More than 60 per cent of senior Australians die in aged care programs with a further 75 per cent accessing services in the 12 months before their death, according to a new national report.
The Australian Institute of Health and Welfare report, which was released on Wednesday, found 116,500 Australians aged 65 years or older died during 2010-11 with women dying at an average age of 85.2 years compared with 81.5 years for men.
Justine Boland, who co-ordinates the Institute's community service department, said the report assessed the different ways older Australians accessed the aged-care system.
"A lot of these aged care programs stand alone so to be able to link them together gives us a better sense of the sector's diverse use," she said.
"Most people start by using community care but not everyone ends up using residential aged care, as community care tends to meet a lot of people's needs."
The report found residential aged care was the final program used by more than half of the deceased and a further 36 per cent passed away while receiving community care.
"It was fairly common for people to use only community care or both communities care and residential care in their last years of life," Ms Boland said.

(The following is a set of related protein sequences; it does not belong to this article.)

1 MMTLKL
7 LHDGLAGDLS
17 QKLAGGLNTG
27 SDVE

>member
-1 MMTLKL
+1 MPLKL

The average age of death for those aged over 65 years was 83.4 years old with men more likely to die before women.
"Consistent with the greater longevity of women, the women tended to be older than the men when they died, with a mean age at death of 85.2 compared with 81.5 for men," the report said.
Those who did not access aged care services died six years earlier on average at 78 years old.
"It was interesting to see a sharp increase in the number of people taking up aged care in their last six months of their lives, especially for those in the middle of the age cohort," Ms Boland said.
The report found that 62 per cent of people studied were a client of an aged care program when they died.
"A further 18 per cent were split fairly evenly between those who had left aged care within 10 weeks of death and those who had not been in a care program for at least 10 weeks," the report said.
Ms Boland said about 10 per cent of seniors stopped using aged care services in the three months before their death with many possible explanations.
"Hospitalisation and use of specialist palliative care before death is the likely explanation for this phenomenon, with almost half of older people dying in hospital," she said.
Ms Boland said the Institute would continue to study the different uses of the aged care system to inform government policy.